All you need to know about kids swimming lessons

teaching kids to swim

If you’re considering swimming lessons for your little one, you probably have a whole bunch of questions. How young should they start? How often should they get lessons? What swimming gear do we need? …The list goes on.

We’ve created the ultimate guide to answer all your questions and get your bub accustomed to the water and swimming in no time!

How young should they start?

Swimming lessons in a gentle and developmentally appropriate program can be started for infants from as young as 4 months. The rule of thumb is generally between 4-12 months.

Starting young helps to stimulate and improve a child’s development in areas such as academic performance, motor skills, confidence and coordination. Not to mention, babies less than a year old accept the water more readily than older children.

How often should they get lessons?

Swimming lessons are not something you can do sporadically, they are most effective when your child attends weekly lessons throughout their infant, preschool and early school years.

Swimming lessons are often mistaken as a seasonal activity best left for spring and summer, but the skills and behaviours they teach need constant reinforcement throughout the year. Don’t let this worry you – most pools are maintained at constant temperatures throughout the year to ensure a comfortable, year-round experience in the water for your kids. Just be sure to dry them off well after they leave the pool in the cooler months.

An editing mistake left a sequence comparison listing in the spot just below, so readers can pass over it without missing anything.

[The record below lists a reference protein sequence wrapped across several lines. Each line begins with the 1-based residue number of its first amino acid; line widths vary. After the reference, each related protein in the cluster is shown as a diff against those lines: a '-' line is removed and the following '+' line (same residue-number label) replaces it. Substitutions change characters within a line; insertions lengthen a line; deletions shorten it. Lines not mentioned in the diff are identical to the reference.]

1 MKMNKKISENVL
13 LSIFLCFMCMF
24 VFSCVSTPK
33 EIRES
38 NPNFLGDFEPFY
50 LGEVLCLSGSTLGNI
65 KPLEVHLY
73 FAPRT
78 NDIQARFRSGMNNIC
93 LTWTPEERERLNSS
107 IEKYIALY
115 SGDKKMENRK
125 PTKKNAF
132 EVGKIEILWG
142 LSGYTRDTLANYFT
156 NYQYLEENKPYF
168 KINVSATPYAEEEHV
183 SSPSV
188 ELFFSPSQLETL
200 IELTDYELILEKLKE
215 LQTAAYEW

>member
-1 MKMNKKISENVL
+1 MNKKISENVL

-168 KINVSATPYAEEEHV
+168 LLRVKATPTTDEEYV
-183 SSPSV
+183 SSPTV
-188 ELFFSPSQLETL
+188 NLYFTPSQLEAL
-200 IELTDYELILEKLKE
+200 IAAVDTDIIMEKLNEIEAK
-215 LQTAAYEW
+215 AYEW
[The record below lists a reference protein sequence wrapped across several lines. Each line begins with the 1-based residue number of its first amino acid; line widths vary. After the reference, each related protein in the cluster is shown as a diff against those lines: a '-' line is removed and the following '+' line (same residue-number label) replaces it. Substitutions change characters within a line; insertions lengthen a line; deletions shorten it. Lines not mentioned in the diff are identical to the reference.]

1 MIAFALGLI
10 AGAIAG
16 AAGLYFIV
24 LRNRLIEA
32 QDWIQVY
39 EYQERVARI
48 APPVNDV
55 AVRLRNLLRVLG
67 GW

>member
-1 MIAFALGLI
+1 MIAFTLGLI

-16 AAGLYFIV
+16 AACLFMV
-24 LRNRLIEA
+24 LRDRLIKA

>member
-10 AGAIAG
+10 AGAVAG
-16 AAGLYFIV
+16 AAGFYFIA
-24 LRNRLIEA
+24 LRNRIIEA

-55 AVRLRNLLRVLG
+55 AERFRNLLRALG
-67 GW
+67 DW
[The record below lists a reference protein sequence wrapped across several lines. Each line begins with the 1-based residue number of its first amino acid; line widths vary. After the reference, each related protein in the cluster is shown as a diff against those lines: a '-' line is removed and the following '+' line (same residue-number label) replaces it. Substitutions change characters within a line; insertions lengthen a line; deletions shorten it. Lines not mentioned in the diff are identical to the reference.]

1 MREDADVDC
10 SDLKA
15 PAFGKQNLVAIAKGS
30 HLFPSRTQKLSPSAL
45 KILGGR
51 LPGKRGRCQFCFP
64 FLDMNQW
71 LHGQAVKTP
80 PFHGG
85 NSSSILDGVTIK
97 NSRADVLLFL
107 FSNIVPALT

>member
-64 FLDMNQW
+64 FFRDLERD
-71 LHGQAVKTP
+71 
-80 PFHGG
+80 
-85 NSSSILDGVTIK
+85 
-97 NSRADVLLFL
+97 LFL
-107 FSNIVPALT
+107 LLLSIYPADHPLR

What swimming equipment do we need?

Of course swimmers and a towel are a must, but the extra couple of things you may want to get hold of are a pair of goggles and a swimming cap. Goggles help them see under water and also make them feel more comfortable; while a swimming cap keeps your little one’s hair out of their face.

A couple of benefits you’ll love:

  • Babies can exercise more muscles in the water because they are less restricted by gravity and their ability to sit or stand in water. This increased strength often prompts early acquisition of physical skills like walking.
  • Gentle swimming relaxes and stimulates babies’ appetites – so they tend to eat and sleep better after lessons. (Oh yeah, we’re definitely on to a winner there!)

As you can see, starting out early and keeping up with swimming lessons for your baby is certainly not as stressful as it seems; and the benefits for you and your child are incredible.